PENSACOLA, Fla. — The handgun used by a Saudi aviation trainee to kill three people and wound eight others at Naval Air Station Pensacola was purchased lawfully in Florida, according to the FBI.
At a Sunday news conference, Rachel Rojas, special agent in charge of the Jacksonville Field Office, identified the weapon
used in the attack as a 9mm Glock 45 pistol and said the shooter “did purchase it legally and lawfully” through a process that was open to “not just him, but any foreign national.”
Also, Rojas confirmed the gunman purchased the firearm in Florida, but declined to give specific details about when and where. She referred the public to the Bureau of Alcohol, Tobacco, Firearms and Explosives’ website for additional information on the regulations that permit foreign nationals to buy guns on U.S soil.
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“That’s a federal loophole that he took advantage of,” Florida Gov. Ron DeSantis said. “I’m a big supporter of the Second Amendment, but the Second Amendment applies so that we, the American people, can keep and bear arms. It does not apply to Saudi Arabians.”
The governor said he would be encouraging President Donald Trump and other federal decision makers to change policies that would allow foreign nationals to arm themselves.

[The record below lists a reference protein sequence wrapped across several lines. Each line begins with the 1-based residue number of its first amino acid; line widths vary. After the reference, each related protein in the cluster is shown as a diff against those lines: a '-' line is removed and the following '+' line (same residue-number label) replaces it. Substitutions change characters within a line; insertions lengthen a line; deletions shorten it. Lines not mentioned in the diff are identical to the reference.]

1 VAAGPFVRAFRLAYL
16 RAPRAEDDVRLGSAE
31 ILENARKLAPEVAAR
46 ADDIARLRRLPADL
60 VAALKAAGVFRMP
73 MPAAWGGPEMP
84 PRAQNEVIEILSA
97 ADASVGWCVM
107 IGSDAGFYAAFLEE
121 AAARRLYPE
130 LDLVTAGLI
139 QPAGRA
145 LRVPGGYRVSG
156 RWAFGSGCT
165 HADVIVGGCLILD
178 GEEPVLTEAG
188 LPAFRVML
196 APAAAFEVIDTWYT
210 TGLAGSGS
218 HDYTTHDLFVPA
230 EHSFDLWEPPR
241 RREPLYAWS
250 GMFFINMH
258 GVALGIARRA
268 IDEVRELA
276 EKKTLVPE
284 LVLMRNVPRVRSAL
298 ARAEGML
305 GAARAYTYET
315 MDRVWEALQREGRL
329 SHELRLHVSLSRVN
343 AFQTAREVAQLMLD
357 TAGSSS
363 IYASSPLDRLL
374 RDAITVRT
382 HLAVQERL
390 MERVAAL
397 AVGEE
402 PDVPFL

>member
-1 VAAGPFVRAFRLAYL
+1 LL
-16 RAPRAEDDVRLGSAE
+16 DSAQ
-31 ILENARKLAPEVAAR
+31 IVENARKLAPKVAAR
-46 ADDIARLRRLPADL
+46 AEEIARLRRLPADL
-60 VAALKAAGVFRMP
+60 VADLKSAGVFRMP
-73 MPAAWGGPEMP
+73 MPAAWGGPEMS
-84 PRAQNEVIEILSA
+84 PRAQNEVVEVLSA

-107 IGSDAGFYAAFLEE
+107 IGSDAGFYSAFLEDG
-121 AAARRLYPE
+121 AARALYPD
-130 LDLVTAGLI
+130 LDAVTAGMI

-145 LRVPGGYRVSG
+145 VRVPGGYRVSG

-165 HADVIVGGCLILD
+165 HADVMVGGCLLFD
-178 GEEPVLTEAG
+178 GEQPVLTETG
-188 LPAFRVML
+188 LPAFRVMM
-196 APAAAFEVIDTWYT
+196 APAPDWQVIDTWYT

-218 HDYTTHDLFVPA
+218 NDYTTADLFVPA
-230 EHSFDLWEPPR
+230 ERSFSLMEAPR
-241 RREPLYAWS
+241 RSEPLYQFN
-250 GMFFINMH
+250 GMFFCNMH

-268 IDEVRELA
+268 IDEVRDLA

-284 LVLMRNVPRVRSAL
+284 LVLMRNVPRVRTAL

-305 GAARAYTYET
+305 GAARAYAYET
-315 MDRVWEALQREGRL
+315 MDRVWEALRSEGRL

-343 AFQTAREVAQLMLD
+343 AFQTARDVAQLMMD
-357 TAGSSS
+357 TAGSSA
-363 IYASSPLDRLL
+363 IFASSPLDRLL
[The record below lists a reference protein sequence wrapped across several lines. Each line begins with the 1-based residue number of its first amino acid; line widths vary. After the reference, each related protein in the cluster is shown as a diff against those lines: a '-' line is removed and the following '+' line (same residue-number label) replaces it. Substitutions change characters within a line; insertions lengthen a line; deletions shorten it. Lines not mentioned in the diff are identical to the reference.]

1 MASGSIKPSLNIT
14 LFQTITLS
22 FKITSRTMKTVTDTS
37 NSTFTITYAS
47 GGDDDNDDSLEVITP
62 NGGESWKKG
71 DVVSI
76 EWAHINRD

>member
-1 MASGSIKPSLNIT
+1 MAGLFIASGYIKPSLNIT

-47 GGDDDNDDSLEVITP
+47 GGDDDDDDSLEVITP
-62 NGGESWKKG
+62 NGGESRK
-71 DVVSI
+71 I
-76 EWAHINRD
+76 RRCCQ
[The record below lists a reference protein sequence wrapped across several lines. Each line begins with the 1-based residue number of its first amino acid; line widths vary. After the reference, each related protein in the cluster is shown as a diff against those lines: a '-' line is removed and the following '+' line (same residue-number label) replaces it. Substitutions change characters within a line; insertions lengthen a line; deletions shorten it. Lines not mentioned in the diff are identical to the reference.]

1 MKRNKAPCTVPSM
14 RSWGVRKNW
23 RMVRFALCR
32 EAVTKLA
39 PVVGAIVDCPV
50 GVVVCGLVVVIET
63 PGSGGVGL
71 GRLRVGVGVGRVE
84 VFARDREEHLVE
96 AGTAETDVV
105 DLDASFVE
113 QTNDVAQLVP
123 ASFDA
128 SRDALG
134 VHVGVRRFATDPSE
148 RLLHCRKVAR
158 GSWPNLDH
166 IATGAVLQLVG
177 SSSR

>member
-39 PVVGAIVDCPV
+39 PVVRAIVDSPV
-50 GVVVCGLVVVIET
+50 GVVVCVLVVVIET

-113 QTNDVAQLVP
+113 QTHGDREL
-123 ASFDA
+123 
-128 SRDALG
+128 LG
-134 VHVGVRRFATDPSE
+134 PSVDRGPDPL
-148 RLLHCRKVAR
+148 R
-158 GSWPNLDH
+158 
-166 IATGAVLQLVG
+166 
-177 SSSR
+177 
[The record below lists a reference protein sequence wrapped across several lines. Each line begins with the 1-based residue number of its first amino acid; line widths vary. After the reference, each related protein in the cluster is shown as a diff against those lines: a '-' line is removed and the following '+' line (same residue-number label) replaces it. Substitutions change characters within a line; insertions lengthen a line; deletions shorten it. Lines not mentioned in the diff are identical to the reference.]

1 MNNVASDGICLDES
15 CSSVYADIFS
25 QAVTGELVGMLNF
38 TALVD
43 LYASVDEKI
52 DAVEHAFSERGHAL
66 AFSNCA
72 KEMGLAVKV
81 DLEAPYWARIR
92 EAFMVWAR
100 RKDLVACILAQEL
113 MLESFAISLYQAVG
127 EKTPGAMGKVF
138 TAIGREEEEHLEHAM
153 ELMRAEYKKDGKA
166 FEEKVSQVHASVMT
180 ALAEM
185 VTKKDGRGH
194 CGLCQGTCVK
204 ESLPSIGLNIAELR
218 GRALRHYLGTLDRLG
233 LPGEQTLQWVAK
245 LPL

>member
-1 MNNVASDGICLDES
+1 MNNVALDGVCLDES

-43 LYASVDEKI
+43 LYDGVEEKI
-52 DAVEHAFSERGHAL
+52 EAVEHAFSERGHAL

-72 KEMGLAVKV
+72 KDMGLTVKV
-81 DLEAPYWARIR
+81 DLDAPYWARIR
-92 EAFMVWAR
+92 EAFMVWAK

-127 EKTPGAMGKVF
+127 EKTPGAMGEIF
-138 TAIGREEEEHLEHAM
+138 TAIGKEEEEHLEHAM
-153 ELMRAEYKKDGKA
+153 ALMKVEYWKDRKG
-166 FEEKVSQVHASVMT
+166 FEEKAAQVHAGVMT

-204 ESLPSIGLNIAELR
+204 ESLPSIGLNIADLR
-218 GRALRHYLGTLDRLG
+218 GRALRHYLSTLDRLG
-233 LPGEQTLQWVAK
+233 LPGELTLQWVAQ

Under U.S.code, foreign nationals who have been lawfully admitted to the U.S. can purchase and possess a gun under a few specific conditions:
- If they were admitted to the U.S. for lawful hunting or sporting purposes, or if they are in possession of a U.S.-issued hunting license or permit
- If they are an official representative of a foreign government who is accredited with the U.S. government; if they are accredited with a government-partnered international organization headquartered in the U.S.; or if they are in transit to or from a country where they are accredited
- If they are an official of a foreign government or a distinguished foreign visitor as designated by the U.S. Department of State
- If they are a foreign law enforcement officer of a friendly foreign government entering the U.S. on official law enforcement business
There is also a process where a foreign national can petition the U.S attorney general directly for a waiver that allows them to possess a gun.
It is unclear exactly what criteria allowed the Pensacola gunman to purchase a firearm, but he was a member of the Royal Saudi Air Force who was credentialed with the U.S. through an aviation training program.
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The Glock 45 he used comes standard with a 17-round magazine capacity, according to Glock’s website.
Local, state and national officials have credited the quick actions of local law enforcement officers, Navy security forces and shooting victims and survivors with saving many lives.